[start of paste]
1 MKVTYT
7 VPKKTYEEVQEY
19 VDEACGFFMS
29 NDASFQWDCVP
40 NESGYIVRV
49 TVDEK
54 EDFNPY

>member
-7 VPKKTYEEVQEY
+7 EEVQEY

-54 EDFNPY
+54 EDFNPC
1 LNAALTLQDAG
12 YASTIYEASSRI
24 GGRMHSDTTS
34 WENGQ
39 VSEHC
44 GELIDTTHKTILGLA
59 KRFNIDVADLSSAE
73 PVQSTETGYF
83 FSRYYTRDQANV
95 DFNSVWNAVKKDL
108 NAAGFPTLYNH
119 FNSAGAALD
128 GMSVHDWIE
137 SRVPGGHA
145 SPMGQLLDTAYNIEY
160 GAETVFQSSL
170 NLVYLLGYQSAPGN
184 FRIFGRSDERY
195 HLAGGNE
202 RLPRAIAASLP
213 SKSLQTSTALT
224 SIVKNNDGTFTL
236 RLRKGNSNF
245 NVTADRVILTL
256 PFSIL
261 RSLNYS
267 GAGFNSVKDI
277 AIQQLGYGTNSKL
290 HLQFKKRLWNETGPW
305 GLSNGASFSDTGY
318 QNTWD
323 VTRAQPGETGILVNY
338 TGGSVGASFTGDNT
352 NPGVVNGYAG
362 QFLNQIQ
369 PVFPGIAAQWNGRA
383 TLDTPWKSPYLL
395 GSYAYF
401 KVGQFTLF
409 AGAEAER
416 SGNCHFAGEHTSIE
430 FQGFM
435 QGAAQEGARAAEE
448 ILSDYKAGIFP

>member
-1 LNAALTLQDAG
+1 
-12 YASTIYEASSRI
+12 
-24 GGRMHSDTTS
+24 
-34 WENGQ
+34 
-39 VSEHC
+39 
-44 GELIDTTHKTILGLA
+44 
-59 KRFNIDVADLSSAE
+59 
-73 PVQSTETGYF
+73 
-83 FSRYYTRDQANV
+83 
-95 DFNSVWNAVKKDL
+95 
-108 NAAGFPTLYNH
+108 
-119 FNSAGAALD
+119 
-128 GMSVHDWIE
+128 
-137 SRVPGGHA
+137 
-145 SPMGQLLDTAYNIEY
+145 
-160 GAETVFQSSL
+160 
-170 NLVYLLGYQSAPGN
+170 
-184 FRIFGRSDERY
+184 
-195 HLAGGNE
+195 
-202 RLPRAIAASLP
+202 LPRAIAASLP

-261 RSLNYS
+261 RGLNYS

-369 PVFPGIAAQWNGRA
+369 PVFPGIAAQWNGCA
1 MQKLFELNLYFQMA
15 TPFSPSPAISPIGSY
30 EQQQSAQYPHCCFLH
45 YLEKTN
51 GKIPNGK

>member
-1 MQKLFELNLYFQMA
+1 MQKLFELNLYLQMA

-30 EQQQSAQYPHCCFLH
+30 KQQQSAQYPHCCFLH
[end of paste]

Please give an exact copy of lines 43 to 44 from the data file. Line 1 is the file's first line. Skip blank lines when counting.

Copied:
318 QNTWD
323 VTRAQPGETGILVNY